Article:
The beauty of what Apple does at Apple is that they're not on trend; they are classic.
I am very lucky in my team. They sit opposite me, and I get to see them every day sitting there staring at the seating chart, not doing much. It is almost like a chess game.
I look for strong people. I don't like people who'll say yes to everything I might bring up. I want people who can argue and disagree and have a point of view that's reflected in the magazine. My dad believed in the cult of personality. He brought great writers and columnists to 'The Standard.'
We all have a role to play in creating safe environments where everyone can be free to work without fear.
It would be ridiculous to ignore the speed and possibilities of the digital landscape.
Previous first ladies seemed to feel the need to wear a sort of uniform, whereas Michelle Obama likes fashion and is very comfortable in fashion. She's happy to mix high and low, and she loves emerging designers. That will do nothing but good for our industry.
It's important for young women and men coming out of the fashion schools to think seriously before starting their own collections.
The Fashion Fund celebrates the real passion that underlies the fashion business, not the frothy world of glamour and celebrity that so often surrounds it.
Fashion's not about looking back. It's always about looking forward.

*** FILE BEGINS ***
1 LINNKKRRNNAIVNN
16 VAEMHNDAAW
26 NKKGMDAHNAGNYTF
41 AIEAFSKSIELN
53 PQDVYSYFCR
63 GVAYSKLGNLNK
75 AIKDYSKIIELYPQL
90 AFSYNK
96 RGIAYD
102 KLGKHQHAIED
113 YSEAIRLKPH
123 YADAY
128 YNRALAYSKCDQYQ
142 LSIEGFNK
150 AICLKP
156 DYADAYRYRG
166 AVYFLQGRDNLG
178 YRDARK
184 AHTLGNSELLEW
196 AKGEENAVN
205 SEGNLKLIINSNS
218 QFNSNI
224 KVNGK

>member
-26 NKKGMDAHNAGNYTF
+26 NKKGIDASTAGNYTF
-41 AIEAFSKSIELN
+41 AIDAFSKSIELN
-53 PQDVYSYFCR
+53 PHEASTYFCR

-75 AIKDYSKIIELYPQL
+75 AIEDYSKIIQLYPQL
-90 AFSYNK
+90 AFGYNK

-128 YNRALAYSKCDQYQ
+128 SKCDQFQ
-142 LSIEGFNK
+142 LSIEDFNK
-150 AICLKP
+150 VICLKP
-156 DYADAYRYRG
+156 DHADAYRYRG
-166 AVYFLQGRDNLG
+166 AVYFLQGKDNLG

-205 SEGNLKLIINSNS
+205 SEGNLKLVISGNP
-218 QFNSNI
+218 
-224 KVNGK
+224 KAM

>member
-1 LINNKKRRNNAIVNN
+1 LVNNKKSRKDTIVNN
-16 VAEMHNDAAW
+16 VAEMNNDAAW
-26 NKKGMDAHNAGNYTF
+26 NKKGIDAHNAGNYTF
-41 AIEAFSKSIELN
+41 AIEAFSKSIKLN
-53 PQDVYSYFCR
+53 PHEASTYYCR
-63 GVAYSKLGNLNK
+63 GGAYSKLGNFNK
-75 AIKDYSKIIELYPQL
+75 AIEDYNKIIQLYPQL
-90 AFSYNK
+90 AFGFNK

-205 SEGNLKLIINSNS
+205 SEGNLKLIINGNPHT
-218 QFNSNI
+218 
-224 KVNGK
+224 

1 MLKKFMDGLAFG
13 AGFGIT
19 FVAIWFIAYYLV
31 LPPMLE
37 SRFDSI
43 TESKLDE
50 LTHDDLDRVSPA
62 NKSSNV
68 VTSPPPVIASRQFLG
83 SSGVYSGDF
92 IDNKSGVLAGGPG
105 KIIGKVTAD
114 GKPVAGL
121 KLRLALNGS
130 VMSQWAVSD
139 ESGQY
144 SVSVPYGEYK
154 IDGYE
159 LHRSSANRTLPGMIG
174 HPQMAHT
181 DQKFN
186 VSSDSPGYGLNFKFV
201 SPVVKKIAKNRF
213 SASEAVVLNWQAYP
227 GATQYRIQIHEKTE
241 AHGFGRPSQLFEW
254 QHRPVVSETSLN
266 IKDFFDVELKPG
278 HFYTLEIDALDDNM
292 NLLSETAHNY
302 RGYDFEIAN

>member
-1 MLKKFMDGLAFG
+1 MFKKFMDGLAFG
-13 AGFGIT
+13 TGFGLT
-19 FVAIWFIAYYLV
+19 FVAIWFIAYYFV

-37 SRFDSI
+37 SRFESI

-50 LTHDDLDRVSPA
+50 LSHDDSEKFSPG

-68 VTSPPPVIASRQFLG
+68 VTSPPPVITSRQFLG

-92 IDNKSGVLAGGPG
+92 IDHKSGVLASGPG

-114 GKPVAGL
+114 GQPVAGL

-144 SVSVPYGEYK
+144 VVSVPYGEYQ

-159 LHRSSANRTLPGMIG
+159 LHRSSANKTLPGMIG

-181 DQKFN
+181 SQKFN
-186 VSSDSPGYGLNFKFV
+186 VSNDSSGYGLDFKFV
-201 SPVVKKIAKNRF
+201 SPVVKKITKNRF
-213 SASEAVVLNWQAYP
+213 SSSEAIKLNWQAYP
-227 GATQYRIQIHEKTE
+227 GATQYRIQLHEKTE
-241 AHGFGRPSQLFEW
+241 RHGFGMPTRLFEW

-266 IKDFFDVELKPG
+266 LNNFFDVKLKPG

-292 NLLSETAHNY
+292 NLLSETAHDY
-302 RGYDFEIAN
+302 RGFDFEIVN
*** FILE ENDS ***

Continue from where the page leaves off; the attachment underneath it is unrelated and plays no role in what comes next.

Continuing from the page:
Certainly we have made mistakes, but you try and learn from your mistakes. And the most important thing is always to move forward and, I think, empower people to do their best, and to lead. I think people respect that and work better under those circumstances.
Finding your way doesn't mean surviving, just as pleasing an audience doesn't mean twisting your editorial around search engine optimization and Facebook algorithms.
It is important always to have really original talent. There are lots of good designers that make attractive clothes and make women look beautiful. But at the same time, one doesn't want to lose the idea that there is someone out there who can change the way you look at fashion.
I'm always looking for a cover subject that reflects the magazine, an interest in fashion, in culture, in society. We're trying to bring the world into the pages of 'Vogue.' We do that by tapping into the zeitgeists with our cover subjects.
Mental health is an area where people are embarrassed. They don't want to talk about it because somehow they feel they're a failure as a parent or, you know, they're embarrassed for their child or they want to protect their child, lots of very good reasons, but mental health, I feel, is something that you have to talk about.
By the time I came to the States, I really understood how a magazine works. I came to 'Vogue' as creative director, and three years later I went back to London to be editor in chief of British 'Vogue.'
Even if you aren't sure of yourself, pretend that you are... most people prevaricate.
I think of young Chinese women today as being incredibly modern and are taking a lot from Western style and tailoring.
Of course there were times, particularly when you travel, when it's very tough to leave the kids, particularly when they were very young. I would try to take them with me when I could just so they could experience and see a little bit of what a work day involved.
I don't think in today's world you can go too far. However you may feel about social media or the Internet or selfies, it's part of how we all live today. 'Vogue' needs to understand and reflect that.
I think we're living, in terms of media, in a very democratic age, but I think that we still look at everything through the lens of 'Vogue' and through our own point of view.
I'm horribly hands-on, I'm afraid. I like to read every caption.